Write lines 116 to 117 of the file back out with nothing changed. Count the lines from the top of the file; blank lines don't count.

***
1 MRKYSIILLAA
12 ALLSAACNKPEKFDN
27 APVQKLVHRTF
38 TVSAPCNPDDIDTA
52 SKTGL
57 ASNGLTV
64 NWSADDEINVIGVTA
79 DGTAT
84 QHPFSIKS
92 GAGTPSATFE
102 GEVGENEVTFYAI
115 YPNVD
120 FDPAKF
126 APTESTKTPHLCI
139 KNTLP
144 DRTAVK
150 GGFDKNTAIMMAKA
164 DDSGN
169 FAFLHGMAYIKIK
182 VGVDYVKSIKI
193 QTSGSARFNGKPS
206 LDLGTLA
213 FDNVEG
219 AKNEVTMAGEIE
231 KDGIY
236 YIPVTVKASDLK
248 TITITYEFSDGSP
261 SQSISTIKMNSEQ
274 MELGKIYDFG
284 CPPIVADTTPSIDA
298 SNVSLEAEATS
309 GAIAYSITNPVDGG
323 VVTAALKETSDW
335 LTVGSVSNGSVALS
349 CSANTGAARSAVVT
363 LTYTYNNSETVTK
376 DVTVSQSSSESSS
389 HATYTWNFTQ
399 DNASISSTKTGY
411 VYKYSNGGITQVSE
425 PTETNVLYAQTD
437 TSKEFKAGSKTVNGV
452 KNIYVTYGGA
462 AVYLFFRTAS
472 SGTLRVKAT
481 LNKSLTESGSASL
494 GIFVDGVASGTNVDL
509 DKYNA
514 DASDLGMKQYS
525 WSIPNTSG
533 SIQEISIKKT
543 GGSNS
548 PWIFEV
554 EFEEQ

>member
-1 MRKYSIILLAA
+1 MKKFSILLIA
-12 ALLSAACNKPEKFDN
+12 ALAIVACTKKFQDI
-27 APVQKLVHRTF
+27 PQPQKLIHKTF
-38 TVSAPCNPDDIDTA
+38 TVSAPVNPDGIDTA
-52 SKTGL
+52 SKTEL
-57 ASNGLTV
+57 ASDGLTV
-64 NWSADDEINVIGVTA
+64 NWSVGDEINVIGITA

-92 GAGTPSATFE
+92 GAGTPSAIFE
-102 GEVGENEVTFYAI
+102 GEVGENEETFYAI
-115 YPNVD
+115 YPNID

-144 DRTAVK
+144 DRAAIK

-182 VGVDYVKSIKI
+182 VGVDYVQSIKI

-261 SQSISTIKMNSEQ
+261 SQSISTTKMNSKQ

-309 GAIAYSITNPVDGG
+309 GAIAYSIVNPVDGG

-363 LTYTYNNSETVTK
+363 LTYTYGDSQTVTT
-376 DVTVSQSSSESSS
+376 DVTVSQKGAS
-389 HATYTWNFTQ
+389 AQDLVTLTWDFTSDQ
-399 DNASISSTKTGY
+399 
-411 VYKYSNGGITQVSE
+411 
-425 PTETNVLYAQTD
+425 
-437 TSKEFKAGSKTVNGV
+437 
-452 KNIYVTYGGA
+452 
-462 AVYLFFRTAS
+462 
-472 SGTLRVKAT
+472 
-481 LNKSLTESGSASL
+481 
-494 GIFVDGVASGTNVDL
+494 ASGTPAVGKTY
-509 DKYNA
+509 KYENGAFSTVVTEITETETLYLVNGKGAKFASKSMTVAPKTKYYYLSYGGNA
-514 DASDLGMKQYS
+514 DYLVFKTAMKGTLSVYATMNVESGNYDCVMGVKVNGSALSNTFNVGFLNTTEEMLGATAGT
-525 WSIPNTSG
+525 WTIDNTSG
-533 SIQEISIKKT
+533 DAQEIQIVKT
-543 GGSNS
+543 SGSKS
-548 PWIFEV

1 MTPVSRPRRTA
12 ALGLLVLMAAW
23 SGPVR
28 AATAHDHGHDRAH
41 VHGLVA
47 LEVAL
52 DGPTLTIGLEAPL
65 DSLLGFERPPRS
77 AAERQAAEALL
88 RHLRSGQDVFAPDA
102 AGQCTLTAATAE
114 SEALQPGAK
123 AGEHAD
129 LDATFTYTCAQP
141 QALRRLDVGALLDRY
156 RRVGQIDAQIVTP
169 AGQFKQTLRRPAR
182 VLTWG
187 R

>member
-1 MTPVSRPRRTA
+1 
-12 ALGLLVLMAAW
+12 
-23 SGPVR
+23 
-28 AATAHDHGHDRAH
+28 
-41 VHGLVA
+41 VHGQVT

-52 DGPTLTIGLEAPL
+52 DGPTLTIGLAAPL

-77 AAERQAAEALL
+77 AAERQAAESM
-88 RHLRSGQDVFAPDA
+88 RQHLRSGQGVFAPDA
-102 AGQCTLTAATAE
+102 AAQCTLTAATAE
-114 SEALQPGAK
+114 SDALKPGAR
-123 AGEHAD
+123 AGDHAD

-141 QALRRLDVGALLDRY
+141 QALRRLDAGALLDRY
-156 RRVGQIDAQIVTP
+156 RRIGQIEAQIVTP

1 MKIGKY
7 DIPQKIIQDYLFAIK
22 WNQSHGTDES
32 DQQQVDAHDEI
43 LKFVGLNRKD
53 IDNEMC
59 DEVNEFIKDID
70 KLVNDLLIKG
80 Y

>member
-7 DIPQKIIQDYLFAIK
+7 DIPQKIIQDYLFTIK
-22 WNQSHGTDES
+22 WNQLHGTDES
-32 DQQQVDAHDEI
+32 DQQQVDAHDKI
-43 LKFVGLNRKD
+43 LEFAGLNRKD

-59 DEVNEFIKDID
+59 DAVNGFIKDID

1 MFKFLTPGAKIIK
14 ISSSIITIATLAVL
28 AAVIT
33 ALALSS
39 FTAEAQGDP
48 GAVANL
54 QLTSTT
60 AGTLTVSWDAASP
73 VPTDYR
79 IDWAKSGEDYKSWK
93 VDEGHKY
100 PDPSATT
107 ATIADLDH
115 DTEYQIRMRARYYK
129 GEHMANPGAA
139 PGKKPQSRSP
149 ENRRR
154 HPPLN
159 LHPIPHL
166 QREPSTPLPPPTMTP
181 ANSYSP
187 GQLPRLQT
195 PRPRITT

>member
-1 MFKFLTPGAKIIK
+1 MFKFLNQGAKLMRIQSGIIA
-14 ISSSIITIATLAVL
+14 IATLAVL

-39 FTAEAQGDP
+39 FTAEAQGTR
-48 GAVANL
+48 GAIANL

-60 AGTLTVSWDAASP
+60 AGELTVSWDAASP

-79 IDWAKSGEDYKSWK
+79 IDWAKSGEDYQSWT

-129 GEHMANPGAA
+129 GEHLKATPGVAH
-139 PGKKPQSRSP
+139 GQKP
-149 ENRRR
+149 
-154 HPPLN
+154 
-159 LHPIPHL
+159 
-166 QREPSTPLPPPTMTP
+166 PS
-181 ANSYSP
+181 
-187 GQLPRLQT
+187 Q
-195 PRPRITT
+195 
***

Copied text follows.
-543 GGSNS
+543 SGSKS